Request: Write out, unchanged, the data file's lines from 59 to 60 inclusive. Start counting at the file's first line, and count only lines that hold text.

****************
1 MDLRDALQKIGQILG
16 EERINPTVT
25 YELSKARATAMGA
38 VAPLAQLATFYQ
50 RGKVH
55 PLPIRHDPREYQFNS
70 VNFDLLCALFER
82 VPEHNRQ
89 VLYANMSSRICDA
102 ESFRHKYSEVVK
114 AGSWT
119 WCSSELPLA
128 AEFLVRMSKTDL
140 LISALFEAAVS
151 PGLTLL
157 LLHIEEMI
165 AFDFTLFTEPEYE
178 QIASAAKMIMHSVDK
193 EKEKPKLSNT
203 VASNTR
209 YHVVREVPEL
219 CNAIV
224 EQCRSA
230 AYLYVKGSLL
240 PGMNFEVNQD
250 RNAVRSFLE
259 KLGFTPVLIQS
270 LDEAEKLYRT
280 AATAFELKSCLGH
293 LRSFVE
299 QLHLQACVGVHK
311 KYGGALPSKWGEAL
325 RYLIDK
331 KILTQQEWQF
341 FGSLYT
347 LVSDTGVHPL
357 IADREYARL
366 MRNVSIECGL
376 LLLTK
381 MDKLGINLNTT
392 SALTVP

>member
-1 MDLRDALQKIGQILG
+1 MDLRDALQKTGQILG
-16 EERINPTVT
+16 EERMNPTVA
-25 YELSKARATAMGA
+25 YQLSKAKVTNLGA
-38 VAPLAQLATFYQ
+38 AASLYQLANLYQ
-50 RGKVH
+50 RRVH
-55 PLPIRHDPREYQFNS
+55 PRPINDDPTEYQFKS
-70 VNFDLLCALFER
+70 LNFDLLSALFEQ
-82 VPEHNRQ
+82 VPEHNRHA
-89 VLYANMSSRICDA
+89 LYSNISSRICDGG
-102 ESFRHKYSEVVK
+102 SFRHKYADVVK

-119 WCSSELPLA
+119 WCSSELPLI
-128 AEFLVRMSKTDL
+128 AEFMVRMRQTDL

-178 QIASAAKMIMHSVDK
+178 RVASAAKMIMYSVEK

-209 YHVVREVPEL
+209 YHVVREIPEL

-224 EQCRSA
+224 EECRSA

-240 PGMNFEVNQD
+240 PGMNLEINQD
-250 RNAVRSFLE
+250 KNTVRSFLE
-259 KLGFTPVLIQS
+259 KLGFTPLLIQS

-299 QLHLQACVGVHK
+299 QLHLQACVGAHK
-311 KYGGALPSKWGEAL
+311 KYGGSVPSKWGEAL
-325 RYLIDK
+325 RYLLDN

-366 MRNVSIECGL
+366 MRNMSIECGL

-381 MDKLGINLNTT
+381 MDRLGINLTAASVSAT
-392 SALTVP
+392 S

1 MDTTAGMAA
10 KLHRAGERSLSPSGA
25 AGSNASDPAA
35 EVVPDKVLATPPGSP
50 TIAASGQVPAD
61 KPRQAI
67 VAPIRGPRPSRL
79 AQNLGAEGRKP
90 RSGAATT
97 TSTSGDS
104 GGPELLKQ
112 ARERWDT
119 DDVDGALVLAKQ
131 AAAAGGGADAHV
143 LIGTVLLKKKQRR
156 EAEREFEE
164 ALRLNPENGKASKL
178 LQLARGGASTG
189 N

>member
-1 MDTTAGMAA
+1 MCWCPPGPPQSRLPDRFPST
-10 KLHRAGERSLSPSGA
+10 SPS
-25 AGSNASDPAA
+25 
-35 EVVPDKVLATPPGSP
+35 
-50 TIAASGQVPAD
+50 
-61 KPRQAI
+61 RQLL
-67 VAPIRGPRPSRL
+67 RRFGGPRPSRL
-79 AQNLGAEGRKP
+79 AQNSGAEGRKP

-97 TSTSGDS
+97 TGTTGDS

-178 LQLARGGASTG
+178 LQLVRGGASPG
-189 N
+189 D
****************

-89 VLYANMSSRICDA
+89 LYSNISSRICDGG